THUNDER BAY -- Food security in the region has come a long way in a short amount of time but there's still a lot of room for growth.
That's according to the first ever Thunder Bay and Area Food Strategy Community Food Security Report Card, presented to city council Monday night.
"It's a way of thinking about all aspects of ou rfood system from production to disposal," Food Action network chair Catherine Schwartz-Mendez said of the report card.
The biggest challenge outlined in the report card is the amount of people who don't have access to healthy food. Income inequality results in around 10 per cent of households are forced to choose between healthy eating and paying the bills.
"People on social assistance compromise what they eat so they can afford to live," Schwartz-Mendez said.
The report does highlight a number of initiatives in the city, from student nutrition programs to mobile markets, trying to address the problem.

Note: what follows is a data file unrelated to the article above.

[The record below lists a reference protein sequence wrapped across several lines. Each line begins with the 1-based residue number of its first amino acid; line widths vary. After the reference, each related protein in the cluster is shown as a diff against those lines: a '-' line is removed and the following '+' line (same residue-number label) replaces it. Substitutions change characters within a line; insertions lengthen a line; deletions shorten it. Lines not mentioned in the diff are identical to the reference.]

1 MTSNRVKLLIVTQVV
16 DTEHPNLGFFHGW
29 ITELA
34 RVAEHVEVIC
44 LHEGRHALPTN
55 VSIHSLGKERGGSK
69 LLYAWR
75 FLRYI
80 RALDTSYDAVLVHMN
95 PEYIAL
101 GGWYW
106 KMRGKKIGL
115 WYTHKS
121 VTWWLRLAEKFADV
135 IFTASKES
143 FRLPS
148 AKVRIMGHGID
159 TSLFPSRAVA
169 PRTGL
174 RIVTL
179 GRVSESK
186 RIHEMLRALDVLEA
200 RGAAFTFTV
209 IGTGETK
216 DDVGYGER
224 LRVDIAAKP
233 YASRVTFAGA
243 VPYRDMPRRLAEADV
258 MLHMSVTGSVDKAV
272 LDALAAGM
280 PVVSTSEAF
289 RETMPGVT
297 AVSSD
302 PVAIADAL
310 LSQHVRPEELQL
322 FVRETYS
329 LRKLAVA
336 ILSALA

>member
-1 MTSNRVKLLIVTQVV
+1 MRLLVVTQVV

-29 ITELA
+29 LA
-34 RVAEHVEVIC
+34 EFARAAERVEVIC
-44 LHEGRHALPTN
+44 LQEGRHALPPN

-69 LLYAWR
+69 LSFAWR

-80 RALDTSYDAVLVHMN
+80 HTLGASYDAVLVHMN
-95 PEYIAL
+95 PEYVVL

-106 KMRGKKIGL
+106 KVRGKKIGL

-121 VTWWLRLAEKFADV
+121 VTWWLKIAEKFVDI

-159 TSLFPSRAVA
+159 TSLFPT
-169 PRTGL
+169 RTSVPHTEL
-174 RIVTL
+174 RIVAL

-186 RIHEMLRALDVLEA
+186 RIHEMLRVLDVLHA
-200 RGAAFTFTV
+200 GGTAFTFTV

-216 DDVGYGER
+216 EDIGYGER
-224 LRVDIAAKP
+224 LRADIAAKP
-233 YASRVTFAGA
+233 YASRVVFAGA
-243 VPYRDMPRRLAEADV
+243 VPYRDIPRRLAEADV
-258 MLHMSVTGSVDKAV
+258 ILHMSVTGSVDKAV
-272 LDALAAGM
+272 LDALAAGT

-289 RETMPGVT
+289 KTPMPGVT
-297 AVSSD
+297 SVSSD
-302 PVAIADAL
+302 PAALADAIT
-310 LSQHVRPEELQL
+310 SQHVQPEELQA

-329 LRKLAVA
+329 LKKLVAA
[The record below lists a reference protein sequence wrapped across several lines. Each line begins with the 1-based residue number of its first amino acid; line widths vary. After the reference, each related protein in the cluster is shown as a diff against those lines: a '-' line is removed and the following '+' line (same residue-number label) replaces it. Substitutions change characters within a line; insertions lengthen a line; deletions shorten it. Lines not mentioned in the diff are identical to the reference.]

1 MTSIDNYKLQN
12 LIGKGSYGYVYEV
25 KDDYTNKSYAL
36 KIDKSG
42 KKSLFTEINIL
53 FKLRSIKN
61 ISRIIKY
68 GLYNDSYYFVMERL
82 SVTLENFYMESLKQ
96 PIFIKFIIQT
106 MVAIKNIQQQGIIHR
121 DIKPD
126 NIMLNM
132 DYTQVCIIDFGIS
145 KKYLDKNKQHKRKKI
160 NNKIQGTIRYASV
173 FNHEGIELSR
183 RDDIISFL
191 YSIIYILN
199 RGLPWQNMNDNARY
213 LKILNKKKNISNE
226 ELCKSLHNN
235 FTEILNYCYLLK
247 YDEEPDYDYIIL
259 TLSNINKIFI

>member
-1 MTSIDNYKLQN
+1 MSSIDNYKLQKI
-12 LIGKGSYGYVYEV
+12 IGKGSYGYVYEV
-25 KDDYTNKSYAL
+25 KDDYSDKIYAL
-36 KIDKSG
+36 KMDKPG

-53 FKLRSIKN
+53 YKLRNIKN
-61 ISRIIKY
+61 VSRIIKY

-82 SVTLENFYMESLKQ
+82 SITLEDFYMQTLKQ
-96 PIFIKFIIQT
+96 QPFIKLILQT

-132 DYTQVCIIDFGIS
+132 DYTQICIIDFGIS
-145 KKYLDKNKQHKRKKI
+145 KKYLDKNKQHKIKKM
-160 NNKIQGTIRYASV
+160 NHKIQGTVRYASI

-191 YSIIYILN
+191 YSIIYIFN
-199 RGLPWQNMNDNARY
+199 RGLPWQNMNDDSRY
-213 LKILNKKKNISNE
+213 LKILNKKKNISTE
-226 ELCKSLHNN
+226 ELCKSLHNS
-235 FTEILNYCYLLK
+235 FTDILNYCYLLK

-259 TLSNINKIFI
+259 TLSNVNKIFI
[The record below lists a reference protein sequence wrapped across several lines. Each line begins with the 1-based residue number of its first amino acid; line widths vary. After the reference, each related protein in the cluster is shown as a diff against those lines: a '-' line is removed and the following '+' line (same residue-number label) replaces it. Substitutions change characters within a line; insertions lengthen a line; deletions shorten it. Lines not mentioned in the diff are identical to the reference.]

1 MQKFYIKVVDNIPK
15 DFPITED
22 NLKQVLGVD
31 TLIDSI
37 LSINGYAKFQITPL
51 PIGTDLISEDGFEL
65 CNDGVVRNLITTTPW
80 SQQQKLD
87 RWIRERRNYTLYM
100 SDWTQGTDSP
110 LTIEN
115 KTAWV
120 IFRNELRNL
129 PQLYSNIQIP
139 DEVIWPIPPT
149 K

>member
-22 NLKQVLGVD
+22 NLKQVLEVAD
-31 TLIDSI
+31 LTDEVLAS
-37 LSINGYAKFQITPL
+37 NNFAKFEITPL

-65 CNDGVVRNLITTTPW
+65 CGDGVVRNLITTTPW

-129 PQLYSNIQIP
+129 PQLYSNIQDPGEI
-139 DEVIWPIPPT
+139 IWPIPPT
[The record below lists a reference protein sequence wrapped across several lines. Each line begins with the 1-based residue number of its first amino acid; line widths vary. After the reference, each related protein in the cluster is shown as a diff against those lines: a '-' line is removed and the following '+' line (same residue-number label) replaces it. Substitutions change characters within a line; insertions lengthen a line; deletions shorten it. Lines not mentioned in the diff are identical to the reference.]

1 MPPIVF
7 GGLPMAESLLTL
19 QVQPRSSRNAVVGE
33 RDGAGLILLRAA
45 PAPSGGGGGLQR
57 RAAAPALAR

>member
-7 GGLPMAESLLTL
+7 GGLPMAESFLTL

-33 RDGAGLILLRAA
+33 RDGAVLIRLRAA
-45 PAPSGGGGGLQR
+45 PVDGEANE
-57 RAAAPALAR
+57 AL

Consumer demand for local food is on the rise food strategy coordinator Kendal Donhaue said. It's to the point where the longterm trend of less farming on less land in the region is starting to see a change.
"Slowly this is reversing," she said.
With more demand from everyday customers to restaurants to institutions like the city, there could be a problem soon because the area doesn't have processing and distribution in place. Donahue said the strategy is working with the Thunder Bay Community Economic Development Commission, Thunder Bay Chamber of Commerce and other organizations to develop a market study on the potential infrastructure gaps.
It's also working with Confederation College to possibly develop a farmer training program as demand for local food continues to grow. The report card is available here.